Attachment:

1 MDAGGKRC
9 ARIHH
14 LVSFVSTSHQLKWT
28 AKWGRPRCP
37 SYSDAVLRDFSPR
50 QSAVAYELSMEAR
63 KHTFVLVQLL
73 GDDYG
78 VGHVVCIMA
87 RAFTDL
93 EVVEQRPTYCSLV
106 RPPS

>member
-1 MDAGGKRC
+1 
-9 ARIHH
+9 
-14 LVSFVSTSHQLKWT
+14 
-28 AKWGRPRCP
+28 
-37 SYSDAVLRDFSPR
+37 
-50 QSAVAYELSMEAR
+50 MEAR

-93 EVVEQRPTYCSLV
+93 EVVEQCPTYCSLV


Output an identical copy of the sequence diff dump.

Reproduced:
1 MDAGGKRC
9 ARIHH
14 LVSFVSTSHQLKWT
28 AKWGRPRCP
37 SYSDAVLRDFSPR
50 QSAVAYELSMEAR
63 KHTFVLVQLL
73 GDDYG
78 VGHVVCIMA
87 RAFTDL
93 EVVEQRPTYCSLV
106 RPPS

>member
-1 MDAGGKRC
+1 
-9 ARIHH
+9 
-14 LVSFVSTSHQLKWT
+14 
-28 AKWGRPRCP
+28 
-37 SYSDAVLRDFSPR
+37 
-50 QSAVAYELSMEAR
+50 MEAR

-93 EVVEQRPTYCSLV
+93 EVVEQCPTYCSLV